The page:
Dimitri Tsafendas - Exposing a Great Lie in South African History - ROAPE
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Dimitri Tsafendas – Exposing a Great Lie in South African History

Dimitri Tsafendas – Exposing a Great Lie in South African History

In the South African House of Assembly, on 6 September 1966, Dimitri Tsafendas knifed to death Prime Minister Hendrik Verwoerd. Shortly after, Tsafendas was declared to be a schizophrenic who had no political motive for assassinating Verwoerd. Declared unfit to stand trial, Tsafendas went down in the history books as a deranged murderer. Harris Dousemetzis exposes one of the great lies in South African history and shows that Tsafendas was an extraordinary man, with deeply held communist and anti-racist politics.

By Harris Dousemetzis

It was the 6 September 1966, when Hendrik Verwoerd, South Africa’s Prime Minister, known as the ‘architect of apartheid’, was stabbed to death by Dimitri Tsafendas, a parliamentary messenger, inside the House of Assembly in Cape Town. Tsafendas had originally intended to assassinate Verwoerd with a gun and then shoot his way to freedom; but, unable to procure a firearm and with his term of employment at the Parliament almost at an end, he decided to stab him instead.[1] Even though this left him with no escape plan, he still felt that, since he had the opportunity, it was his duty to carry out the killing. As he put it:

Every day, you see a man you know committing a very serious crime for which millions of people suffer. You cannot take him to court or report him to the police, because he is the law in the country. Would you remain silent and let him continue with his crime, or would you do something to stop him? [2]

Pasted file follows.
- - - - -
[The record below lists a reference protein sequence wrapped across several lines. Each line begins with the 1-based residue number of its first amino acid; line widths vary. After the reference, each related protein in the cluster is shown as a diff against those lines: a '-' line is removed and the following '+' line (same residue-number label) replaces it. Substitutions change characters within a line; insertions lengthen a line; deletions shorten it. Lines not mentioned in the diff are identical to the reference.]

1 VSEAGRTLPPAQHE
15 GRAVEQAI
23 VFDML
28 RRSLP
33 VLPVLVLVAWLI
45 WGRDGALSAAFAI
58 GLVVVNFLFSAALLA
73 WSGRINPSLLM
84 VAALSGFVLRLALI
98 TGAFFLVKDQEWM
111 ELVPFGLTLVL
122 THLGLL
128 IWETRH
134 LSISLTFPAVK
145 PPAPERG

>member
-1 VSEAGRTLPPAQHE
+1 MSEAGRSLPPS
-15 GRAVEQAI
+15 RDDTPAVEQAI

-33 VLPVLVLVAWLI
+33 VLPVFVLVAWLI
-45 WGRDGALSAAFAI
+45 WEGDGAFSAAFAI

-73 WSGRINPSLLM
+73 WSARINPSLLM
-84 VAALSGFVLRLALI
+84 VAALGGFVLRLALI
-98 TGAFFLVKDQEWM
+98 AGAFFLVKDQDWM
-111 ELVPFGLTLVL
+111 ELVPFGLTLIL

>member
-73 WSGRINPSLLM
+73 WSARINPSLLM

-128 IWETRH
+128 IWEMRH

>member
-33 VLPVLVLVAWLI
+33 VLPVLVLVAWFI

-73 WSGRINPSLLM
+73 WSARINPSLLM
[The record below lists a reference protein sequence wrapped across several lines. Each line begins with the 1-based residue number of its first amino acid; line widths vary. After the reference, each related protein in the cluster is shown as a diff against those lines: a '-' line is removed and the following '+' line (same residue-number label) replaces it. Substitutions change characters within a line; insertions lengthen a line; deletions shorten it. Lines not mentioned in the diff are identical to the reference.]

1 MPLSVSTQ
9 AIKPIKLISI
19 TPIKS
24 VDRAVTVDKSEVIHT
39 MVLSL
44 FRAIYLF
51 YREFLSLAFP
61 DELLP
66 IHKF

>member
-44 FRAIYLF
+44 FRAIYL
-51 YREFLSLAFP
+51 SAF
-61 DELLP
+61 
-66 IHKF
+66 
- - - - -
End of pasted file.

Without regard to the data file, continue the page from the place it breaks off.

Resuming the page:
To Tsafendas, Verwoerd was the ‘brains behind apartheid’, without whom the system might well fall apart. He was a ‘tyrant’, ‘a dictator who oppressed his people’ and ‘Hitler’s best student’ as he had imposed some of the Nazi Nuremberg Laws on Blacks in South African. This was how Tsafendas routinely described Verwoerd. Yet even before they had questioned Tsafendas, the South African authorities announced that the assassination had been the work of a madman with no political motive.[3]

During his first two days in detention, Tsafendas was intensively questioned by the notorious General Hendrik van den Bergh,[4] the chief of the investigation,[5] who later stated that ‘no person in South African history has ever been interrogated as much as Demitrios Tsafendas.’[6] Van den Bergh’s friend and Minister of Police at the time John Vorster, who became Prime Minister of South Africa after Verwoerd’s death, said of him that ‘if a man does not break after 48 hours of van den Bergh’s questioning, then you know that he does not know a thing.’[7]

Under questioning, Tsafendas made coherent statements explaining that he had committed his act in the hope that after Verwoerd’s ‘disappearance’ ‘a change of policy would take place’.[8] He added that, ‘I wanted to see a government representing all the South African people. I do not think the Nationalist Government is representative of the people and I wanted to see a different government … I did not care about the consequences, for what would happen to me afterwards. I didn’t care much and didn’t give it a second thought that I would be caught. I was so disgusted with the racial policy that I went through with my plans to kill the prime minister.’[9]

According to South African anti-apartheid lawyer George Bizos, Tsafendas’s statement meets ‘the definition of a political act’, showing that he was ‘a politically minded person and activist who opposed apartheid and colonialism. He clearly killed Verwoerd with the hope that apartheid would collapse without him.’[10] John Dugard agrees, the statement ‘confirms the view that Tsafendas was not insane. It reads like a very normal story of a politically informed person, angry with apartheid and Dr Verwoerd, determined to make a change, with nothing to lose personally. Really an incredible statement which was carefully concealed.’[11] Denis Goldberg, Rivonia trialist and anti-apartheid activist, believes that Tsafendas’s statement ‘clearly shows that he was politically motivated and not insane … the man is determined to kill the Prime Minister because of the racism … [Tsafendas] has a clear political opinion about racism.’[12]